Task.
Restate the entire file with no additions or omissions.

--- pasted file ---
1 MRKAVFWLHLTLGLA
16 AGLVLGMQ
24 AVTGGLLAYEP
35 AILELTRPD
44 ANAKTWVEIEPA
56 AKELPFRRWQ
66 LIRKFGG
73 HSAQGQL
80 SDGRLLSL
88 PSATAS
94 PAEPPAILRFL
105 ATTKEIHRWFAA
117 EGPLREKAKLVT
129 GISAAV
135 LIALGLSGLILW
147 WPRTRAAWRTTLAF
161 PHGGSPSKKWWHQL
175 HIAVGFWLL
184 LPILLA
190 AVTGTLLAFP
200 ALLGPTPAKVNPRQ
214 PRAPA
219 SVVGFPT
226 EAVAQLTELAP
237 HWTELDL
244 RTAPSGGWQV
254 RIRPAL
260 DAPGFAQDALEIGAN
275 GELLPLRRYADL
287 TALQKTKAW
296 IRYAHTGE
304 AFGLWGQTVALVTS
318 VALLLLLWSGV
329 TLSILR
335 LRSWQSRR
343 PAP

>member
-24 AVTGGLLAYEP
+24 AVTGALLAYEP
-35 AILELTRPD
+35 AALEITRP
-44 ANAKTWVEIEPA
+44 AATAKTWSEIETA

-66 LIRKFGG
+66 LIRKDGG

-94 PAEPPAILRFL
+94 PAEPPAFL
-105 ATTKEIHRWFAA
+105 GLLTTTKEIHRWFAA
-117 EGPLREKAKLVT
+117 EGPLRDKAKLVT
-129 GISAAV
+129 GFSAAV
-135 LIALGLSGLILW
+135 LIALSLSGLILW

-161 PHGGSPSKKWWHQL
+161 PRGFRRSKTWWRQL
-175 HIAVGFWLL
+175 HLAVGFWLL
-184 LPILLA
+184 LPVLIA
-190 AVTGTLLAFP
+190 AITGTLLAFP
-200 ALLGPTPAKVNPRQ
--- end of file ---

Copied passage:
1 MRKAVFWLHLTLGLA
16 AGLVLGMQ
24 AVTGGLLAYEP
35 AILELTRPD
44 ANAKTWVEIEPA
56 AKELPFRRWQ
66 LIRKFGG
73 HSAQGQL
80 SDGRLLSL
88 PSATAS
94 PAEPPAILRFL
105 ATTKEIHRWFAA
117 EGPLREKAKLVT
129 GISAAV
135 LIALGLSGLILW
147 WPRTRAAWRTTLAF
161 PHGGSPSKKWWHQL
175 HIAVGFWLL
184 LPILLA
190 AVTGTLLAFP
200 ALLGPTPAKVNPRQ
214 PRAPA
219 SVVGFPT
226 EAVAQLTELAP
237 HWTELDL
244 RTAPSGGWQV
254 RIRPAL
260 DAPGFAQDALEIGAN
275 GELLPLRRYADL
287 TALQKTKAW
296 IRYAHTGE
304 AFGLWGQTVALVTS
318 VALLLLLWSGV
329 TLSILR
335 LRSWQSRR
343 PAP

>member
-24 AVTGGLLAYEP
+24 AVTGALLAYEP
-35 AILELTRPD
+35 AALEITRP
-44 ANAKTWVEIEPA
+44 AATAKTWSEIETA

-66 LIRKFGG
+66 LIRKDGG

-94 PAEPPAILRFL
+94 PAEPPAFL
-105 ATTKEIHRWFAA
+105 GLLTTTKEIHRWFAA
-117 EGPLREKAKLVT
+117 EGPLRDKAKLVT
-129 GISAAV
+129 GFSAAV
-135 LIALGLSGLILW
+135 LIALSLSGLILW

-161 PHGGSPSKKWWHQL
+161 PRGFRRSKTWWRQL
-175 HIAVGFWLL
+175 HLAVGFWLL
-184 LPILLA
+184 LPVLIA
-190 AVTGTLLAFP
+190 AITGTLLAFP
-200 ALLGPTPAKVNPRQ